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Are robotic surgery complications underreported?

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Researchers from Johns Hopkins find clear-cut evidence that a significant proportion of robot-related complications go unreported


 

Although US hospitals have been quick to embrace surgical robot technology over the past decade, a “slapdash” system of reporting complications paints an unclear picture of its safety, according to Johns Hopkins researchers.

The Johns Hopkins team, led by Martin A. Makary, MD, MPH, found that, among the 1 million or so robotic surgeries performed since 2000, only 245 complications—including 71 deaths—were reported to the US Food and Drug Administration (FDA).1 When an adverse event or device malfunction occurs, hospitals are required to report these incidents to the manufacturer, which in turn is required to report them to the FDA—but this reporting doesn’t always happen.

“The number reported is very low for any complex technology used over a million times,” says Dr. Makary, associate professor of surgery at the Johns Hopkins University School of Medicine. “Doctors and patients can’t properly evaluate safety when we have a haphazard system of collecting data that is not independent and not transparent. There may be some complications specific to the use of this device, but we can only learn about them if we accurately track outcomes.”

The use of the robot in surgery has skyrocketed. Between 2007 and 2011, for example, the number of procedures involving the robot increased by more than 400% in the United States and more than 300% internationally. At the end of 2011, there were 1,400 surgical robots installed in US hospitals, up from 800 just 4 years earlier.

Some incidents went unreported until the news media highlighted them
Dr. Makary and colleagues found several incidents reported in the national news media that were not reported to the FDA until after the stories appeared in the press, even though the incidents took place long before the media exposure. Dr. Makary says it’s likely that many other incidents go unreported, never to be captured by research like his or by the FDA.

“We need innovation in medicine and, in this country, we are tremendously good at introducing new technologies,” he says. “But we have to evaluate new technology properly so we don’t over-adopt—or under-adopt—important advances that could benefit patients.”

How the study was conducted
Makary and colleagues reviewed the FDA adverse events database from January 1, 2000, to August 1, 2012. They also searched legal judgments and adverse events using LexisNexis to scan news media, and PACER to scan court records. The cases then were cross-referenced to see if they matched. The investigators found that eight cases were not appropriately reported to the FDA, five of which were never reported and two of which were reported only after a story about them appeared in the press.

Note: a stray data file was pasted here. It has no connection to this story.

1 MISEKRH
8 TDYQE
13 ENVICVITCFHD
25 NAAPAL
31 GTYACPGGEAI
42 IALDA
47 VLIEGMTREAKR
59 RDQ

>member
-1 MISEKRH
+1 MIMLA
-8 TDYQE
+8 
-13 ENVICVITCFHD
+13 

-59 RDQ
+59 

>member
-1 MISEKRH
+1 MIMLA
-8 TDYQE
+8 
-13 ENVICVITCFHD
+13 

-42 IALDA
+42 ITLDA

Complication rate was highest for hysterectomy
When investigators reviewed complications that were reported, the procedures most commonly associated with death were:

  • gynecologic (22 of the 71 deaths)
  • urologic (15 deaths)
  • cardiothoracic (12 deaths).

The cause of death was most often excessive bleeding. In cases where patients survived, hysterectomy by far had the most complications (43% of injuries).

A call for standardized reporting
Dr. Makary contends that standardized reporting is needed for all adverse events related to robotic devices. One rare complication that occurs, he says, is that a surgeon can accidentally cut the aorta because the surgeon cannot feel its firmness. For reporting purposes, however, it’s unclear whether such an event is surgeon error or device-related error. The FDA currently collects only device-related errors.

Dr. Makary argues that errors such as inadvertent cutting of the aorta, although preventable with proper technique, should be tracked as device-related errors because they are more common with robotic surgery than with conventional surgery. Without better reporting standards, he says, these complications are less likely to be reported to the FDA at all. And if they go unreported, they cannot contribute to the understanding or identification of safety problems.

He suggests one solution: use of a database like the one maintained by the American College of Surgeons, in which independent nurses identify and track adverse events and complications of traditional operations.

Good information on robotic surgery is needed not only for research, but also to ensure that patients are fully informed about potential risks. Right now, Dr. Makary says, it’s too easy for a surgeon to claim that there are no additional risks related to robotic surgery because the evidence is nowhere to be found.

“Decisions should not be made based on the information in the FDA database,” he says. “We need to be able to give patients answers to their questions about safety and how much risk is associated with the robot. We have all suspected the answer has not been zero. We still don’t really know what the true answer is.”

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